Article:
- "Amphibious Landing" oil on canvas by BMC William Goadby Lawrence, Coast Guard Artist
- "Landing on the Beach" oil on canvas by BMC William Goadby Lawrence, Coast Guard Artist
- Iwo Jima, World War II oil on canvas
- USS Samuel Chase, painting
- "Off-Loading Supplies" oil on canvas by Ken Riley, Coast Guard Artist
- "Dawn" oil on canvas by BMC William Goadby Lawrence, Coast Guard Artist
- "Getting the Troops to the Front" oil on canvas by Duncan Gleason
- "The Invasion of Normandy" oil on canvas by George Sottung
Galleries at the Coast Guard Museum
- Portrait of Alexander Hamilton, oil on canvas copy of portrait by Copley. Hamilton was the first Secretary of the Treasury and the "father" of the Coast Guard
- Portrait of Revenue Marine Captain Frederick Lee, commanding the cutter Eagle during the War of 1812. He was responsible for the safety of New Haven Harbor, Connecticut, and Long Island Sound during the war. HMS Dispatch captured the Eagle after a 24-hour battle
- Portrait of Revenue Cutter Service Captain John A. Henriques. Henriques was the first superintendant of the Revenue Cutter School of Instruction (which was the fore-runner of the Coast Guard Academy). Oil on canvas by Irwin D. Hoffman
- Portrait of Revenue Cutter Service Captain Alexander V. Fraser. Fraser was the Revenue Cutter Service's first "military" commandant. Oil on canvas by Irwin Hoffman
- Portrait of Revenue Cutter Service Captain Girdler; Oil on canvas by George Sottung
- Portrait of Revenue Cutter Service Captain Josiah Sturgis. Oil on canvas by George Sottung
- Portrait of Douglas Munro. Munro is the Coast Guard's only Medal of Honor recipient.
- Training barque Alexander Hamilton, il on canvas by James A. Mitchell, 1978
- USRC Forward, oil on canvas
- "Capture of the former cutter Harriet Lane" Painting by William H. RaVell III, CWO, USCG (Ret.)
- Swallowtail Lighthouse, Grand Manan Island. Oil on canvas by Milton J. Burns
- The Twin Lighthouses of Thatcher's Island, Gloucester, Massachusetts. Oil on canvas by Fischer Margeson
- "Winter Passage," Minot's Ledge Lighthouse. Oil on canvas by William Formby Halsell
Galleries at the Coast Guard Museum
Swords, Uniforms Accoutrements:
- U.S. Life-Saving Service Cap worn by Surfman A. A. Jacobs while stationed at Life-Saving Station No. 19, Salisbury Beach, Massachusetts. Jacobs served in both the U.S. Life-Saving Service and the Coast Guard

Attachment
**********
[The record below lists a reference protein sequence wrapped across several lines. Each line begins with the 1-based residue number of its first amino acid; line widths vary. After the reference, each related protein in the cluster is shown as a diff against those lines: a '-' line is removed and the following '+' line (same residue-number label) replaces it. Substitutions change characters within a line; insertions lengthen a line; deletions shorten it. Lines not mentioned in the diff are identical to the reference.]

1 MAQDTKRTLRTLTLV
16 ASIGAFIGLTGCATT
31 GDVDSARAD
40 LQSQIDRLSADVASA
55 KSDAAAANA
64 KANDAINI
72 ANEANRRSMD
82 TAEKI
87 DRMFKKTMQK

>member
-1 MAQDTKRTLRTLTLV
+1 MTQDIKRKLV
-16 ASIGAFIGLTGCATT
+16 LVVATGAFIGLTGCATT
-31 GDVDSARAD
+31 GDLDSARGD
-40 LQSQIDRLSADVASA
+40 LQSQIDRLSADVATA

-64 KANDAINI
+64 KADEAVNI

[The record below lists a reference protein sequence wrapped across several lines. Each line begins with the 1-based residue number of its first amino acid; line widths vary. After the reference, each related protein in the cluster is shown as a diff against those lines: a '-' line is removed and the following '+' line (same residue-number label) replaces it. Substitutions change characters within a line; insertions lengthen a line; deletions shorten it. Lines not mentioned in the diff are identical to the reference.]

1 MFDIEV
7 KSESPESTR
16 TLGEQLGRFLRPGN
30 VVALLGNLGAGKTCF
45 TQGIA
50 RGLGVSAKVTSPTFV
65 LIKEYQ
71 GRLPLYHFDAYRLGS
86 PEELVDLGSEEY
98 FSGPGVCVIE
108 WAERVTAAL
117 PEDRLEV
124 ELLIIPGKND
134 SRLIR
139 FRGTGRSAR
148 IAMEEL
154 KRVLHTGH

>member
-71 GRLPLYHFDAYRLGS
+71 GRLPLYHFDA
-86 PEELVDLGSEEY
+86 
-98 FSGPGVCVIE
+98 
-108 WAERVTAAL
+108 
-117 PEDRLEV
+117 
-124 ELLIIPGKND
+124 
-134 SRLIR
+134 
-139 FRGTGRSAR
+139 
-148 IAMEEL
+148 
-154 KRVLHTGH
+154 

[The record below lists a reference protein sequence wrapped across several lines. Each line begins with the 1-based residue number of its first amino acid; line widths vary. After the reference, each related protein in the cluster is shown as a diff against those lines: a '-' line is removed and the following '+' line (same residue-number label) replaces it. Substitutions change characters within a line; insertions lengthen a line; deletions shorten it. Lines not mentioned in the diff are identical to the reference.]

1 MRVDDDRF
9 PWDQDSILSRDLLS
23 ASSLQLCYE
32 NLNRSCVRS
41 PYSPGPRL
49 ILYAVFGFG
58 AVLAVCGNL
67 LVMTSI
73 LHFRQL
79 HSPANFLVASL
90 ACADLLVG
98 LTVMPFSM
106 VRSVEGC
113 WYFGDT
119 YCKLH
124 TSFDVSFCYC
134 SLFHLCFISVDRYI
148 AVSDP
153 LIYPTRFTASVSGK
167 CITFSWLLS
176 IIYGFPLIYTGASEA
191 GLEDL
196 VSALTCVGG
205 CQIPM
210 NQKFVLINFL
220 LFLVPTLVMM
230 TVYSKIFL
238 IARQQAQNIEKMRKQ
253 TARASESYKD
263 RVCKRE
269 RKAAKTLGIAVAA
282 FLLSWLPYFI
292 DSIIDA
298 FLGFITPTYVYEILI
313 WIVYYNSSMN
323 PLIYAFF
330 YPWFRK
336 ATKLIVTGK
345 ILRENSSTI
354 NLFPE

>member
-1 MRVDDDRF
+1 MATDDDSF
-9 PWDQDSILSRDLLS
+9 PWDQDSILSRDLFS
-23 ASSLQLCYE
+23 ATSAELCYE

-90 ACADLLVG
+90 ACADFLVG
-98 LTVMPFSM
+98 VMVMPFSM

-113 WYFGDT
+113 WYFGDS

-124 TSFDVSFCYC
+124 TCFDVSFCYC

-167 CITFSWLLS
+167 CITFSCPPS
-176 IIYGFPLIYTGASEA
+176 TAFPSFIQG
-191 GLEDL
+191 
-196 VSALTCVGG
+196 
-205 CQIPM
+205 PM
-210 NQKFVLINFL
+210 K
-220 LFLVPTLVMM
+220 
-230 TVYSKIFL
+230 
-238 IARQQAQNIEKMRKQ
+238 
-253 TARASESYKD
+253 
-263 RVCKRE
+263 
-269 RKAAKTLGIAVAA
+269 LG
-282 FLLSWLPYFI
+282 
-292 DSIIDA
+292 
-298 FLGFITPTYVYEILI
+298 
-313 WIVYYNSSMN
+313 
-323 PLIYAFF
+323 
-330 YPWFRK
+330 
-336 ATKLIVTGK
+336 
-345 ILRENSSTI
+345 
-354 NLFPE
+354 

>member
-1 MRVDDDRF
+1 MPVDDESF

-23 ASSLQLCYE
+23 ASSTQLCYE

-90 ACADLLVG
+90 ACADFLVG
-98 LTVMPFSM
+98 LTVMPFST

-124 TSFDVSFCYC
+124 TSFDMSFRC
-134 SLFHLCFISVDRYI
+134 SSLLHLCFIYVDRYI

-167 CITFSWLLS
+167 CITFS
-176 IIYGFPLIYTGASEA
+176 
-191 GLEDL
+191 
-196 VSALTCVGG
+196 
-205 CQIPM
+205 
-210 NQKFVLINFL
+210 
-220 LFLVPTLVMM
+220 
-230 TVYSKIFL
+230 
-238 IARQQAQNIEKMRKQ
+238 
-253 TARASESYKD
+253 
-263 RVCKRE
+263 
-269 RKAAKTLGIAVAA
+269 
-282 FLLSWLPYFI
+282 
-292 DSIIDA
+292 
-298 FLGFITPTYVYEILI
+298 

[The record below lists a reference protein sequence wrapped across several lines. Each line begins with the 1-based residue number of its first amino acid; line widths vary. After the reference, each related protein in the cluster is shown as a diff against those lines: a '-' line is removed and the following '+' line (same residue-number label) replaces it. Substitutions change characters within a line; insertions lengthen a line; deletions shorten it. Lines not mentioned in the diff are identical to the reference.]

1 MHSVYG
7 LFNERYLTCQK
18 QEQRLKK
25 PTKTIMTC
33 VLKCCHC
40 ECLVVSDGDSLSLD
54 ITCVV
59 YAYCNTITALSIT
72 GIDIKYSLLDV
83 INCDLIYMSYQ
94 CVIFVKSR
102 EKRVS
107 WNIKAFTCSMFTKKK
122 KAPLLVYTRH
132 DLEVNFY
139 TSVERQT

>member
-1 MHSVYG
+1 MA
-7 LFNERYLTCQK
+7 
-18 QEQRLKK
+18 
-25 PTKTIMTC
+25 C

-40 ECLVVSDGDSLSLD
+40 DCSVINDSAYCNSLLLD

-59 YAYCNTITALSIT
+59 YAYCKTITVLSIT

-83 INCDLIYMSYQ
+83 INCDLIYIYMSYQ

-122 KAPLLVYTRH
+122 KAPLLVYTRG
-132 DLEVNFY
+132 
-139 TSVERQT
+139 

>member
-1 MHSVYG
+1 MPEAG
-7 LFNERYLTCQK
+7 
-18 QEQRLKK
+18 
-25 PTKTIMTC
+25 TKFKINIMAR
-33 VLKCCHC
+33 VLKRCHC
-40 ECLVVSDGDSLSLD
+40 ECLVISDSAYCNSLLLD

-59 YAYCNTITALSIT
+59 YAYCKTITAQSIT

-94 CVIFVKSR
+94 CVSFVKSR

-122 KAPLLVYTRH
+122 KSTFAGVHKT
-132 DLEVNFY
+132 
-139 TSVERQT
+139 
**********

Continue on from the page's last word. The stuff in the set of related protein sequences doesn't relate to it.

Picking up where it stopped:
- U.S. Life-Saving Service surfman's collar insignia
- U.S. Life-Saving Service uniform button
- Surfman's Badges from the U.S. LSS District 4, Station 14, Surfman 3
- Class ring from USCG Academy Class of 1965
- Epaulettes from a one-star admiral.
- Revenue Cutter Service uniform coat buttons
- Chief Petty Officer's cap device
- "The Life-boat Game": A board game manufactured from 1899 to 1904 by Parker Brothers
Galleries at the Coast Guard Museum
Donations to the Heritage Asset Collection and Coast Guard Archives
Donating Artifacts & Archival Items to the Coast Guard History Program:
Thank you for your interest in donating artifacts or archival items to the U.S. Coast Guard History & Heritage Program. This page lays out the criteria, requirements and processes that take place for the Coast Guard to accept donations related to the history, heritage and material culture of the Coast Guard.
Are you interested in donating an artifact (three dimensional items such as uniforms, swords, personnel effects, equipment, models, etc.) to the Coast Guard Heritage Asset Collection or archival items (personal or official papers, records, reports, letters, diaries, scrapbooks and photographs, etc.) to the Coast Guard Archives?
Criteria for accepting an artifact into the Coast Guard Heritage Asset Collection:
1) Historical significance and context: The item must have a clear connection to the Coast Guard or any of its predecessor or related agencies. The item should be accompanied with supporting documentation.
2) Relevance: The item must provide historical and educational value. All items accepted should have an historical, education, exhibition, and/or programmatic use.
3) Condition and preservation needs: The object must be in fair condition. Curatorial Services must be able to store the item appropriately based on its materials, condition, and needs. If the object is in poor condition it must have significant relevance and context and must be able to be conserved as part of its long term storage plans. Curatorial Services must be able to reasonably care for the item in perpetuity.
4) Rarity and/or uniqueness: Items of a rare or unique nature that relate to the Coast Guard or any of its predecessor or related agencies should be collected to represent singular and extraordinary aspects of the agencies’ history.